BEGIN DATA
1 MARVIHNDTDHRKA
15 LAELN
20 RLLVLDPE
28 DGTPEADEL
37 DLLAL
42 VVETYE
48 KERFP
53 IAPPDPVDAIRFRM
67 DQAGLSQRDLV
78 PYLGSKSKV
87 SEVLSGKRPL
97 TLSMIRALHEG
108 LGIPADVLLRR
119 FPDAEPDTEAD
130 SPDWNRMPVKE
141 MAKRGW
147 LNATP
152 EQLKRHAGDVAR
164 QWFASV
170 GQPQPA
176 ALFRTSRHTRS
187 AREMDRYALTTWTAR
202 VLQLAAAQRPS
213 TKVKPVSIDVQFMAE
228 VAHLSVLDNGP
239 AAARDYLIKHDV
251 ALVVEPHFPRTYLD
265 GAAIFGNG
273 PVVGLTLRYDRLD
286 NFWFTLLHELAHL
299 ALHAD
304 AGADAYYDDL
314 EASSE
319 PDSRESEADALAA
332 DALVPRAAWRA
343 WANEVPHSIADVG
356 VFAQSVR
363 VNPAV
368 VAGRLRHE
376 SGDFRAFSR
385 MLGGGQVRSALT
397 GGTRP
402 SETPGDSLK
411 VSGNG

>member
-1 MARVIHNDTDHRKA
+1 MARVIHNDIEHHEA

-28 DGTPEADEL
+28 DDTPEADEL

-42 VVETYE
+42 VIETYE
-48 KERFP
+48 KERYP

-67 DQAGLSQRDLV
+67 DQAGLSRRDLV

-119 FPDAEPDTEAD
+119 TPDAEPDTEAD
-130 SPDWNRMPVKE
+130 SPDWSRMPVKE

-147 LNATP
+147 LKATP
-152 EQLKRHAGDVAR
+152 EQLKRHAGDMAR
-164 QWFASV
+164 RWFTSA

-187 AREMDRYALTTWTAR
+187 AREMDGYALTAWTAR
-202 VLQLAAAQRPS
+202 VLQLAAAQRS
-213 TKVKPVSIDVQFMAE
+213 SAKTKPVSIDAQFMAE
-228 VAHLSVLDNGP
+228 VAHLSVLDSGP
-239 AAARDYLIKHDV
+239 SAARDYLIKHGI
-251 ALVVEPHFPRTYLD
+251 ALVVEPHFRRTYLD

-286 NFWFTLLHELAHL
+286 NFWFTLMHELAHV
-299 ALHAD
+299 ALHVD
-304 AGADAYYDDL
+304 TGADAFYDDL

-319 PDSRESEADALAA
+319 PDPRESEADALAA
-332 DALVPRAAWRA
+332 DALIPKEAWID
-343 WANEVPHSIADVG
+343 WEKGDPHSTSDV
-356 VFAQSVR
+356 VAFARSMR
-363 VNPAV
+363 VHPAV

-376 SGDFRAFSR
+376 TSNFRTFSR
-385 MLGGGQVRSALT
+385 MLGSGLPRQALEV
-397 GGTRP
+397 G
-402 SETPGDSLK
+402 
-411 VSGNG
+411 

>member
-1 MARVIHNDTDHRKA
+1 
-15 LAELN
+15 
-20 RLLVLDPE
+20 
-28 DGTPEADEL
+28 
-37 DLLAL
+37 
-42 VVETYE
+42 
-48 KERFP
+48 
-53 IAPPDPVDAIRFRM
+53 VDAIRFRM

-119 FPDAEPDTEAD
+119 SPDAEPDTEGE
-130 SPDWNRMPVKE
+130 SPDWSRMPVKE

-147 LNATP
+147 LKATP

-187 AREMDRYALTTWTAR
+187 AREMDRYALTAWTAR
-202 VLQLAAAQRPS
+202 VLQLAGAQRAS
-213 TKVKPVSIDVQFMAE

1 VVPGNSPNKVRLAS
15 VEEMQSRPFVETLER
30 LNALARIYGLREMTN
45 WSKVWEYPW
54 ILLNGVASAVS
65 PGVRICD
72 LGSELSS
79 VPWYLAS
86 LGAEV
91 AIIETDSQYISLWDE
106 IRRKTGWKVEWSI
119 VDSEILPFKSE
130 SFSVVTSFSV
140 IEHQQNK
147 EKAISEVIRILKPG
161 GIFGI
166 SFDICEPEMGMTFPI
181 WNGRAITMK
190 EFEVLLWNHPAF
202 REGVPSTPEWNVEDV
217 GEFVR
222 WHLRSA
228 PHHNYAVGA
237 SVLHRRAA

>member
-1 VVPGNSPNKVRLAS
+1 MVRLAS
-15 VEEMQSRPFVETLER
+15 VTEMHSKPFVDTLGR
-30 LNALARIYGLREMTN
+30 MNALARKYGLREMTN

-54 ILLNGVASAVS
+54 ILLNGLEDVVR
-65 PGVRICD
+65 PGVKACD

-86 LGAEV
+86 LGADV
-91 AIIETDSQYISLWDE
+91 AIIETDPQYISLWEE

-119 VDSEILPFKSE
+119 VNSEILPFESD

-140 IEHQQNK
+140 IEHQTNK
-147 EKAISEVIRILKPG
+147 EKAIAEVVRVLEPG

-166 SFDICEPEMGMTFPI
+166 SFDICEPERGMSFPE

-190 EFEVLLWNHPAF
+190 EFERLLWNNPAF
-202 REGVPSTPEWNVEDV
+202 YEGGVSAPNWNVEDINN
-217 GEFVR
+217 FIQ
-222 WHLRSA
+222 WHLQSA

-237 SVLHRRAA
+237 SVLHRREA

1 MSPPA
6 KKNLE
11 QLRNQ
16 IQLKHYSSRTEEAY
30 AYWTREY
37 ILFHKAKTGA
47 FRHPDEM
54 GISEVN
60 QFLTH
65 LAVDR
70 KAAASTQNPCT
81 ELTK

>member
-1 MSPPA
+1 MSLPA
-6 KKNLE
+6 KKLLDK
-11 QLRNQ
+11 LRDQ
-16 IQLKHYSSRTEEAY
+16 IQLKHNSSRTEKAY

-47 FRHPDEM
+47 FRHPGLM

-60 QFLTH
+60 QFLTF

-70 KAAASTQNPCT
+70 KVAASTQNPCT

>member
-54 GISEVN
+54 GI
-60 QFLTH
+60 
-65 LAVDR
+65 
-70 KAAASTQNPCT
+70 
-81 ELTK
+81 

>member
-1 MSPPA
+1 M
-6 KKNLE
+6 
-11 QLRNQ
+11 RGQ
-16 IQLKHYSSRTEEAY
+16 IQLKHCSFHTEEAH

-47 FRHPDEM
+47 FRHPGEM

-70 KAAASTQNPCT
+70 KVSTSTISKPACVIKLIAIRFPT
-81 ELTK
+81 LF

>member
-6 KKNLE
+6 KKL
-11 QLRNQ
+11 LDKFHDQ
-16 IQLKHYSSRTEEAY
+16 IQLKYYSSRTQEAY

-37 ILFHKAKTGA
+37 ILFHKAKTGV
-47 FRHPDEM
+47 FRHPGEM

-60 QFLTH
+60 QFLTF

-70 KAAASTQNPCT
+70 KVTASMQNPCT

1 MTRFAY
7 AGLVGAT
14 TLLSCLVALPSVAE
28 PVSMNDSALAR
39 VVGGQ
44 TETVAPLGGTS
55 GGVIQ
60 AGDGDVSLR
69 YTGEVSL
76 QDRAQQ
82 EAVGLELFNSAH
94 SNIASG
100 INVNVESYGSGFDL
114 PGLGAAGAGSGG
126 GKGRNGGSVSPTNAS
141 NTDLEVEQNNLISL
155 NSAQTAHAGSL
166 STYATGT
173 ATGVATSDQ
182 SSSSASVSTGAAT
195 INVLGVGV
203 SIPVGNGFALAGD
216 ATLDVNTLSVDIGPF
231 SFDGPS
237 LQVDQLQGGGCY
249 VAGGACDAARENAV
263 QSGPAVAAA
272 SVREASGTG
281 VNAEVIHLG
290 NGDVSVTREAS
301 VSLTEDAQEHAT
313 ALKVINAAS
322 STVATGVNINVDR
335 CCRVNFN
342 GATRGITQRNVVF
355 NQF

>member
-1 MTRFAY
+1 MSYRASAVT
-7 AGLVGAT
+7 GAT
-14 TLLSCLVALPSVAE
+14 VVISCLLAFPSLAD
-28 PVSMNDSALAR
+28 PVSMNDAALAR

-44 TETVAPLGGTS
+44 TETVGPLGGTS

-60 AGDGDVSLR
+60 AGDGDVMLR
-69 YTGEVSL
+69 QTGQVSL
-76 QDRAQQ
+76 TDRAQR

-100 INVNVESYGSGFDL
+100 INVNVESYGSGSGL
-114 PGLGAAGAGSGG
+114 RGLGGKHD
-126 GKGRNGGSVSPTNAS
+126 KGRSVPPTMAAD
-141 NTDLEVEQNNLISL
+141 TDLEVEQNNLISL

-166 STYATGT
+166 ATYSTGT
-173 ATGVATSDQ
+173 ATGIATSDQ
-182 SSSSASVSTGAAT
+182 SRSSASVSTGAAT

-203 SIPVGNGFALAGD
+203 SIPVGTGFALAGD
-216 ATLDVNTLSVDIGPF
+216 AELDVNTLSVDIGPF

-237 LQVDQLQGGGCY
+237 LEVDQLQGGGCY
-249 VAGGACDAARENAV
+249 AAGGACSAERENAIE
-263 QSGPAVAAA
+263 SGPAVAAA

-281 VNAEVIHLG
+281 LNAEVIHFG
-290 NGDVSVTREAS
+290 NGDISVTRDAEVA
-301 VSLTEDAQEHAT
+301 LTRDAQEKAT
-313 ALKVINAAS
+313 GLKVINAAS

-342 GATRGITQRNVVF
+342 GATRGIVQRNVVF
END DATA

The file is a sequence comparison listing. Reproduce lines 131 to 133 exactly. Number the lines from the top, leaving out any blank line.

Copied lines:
-213 TKVKPVSIDVQFMAE

1 VVPGNSPNKVRLAS
15 VEEMQSRPFVETLER